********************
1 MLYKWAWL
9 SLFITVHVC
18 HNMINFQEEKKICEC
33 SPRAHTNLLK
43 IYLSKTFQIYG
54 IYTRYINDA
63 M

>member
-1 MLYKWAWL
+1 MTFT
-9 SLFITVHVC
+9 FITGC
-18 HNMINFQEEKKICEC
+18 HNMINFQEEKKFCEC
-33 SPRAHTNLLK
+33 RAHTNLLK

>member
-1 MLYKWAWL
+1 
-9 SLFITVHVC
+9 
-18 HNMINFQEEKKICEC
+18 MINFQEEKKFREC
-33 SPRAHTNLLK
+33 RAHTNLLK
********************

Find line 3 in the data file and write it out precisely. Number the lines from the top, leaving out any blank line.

18 HNMINFQEEKKICEC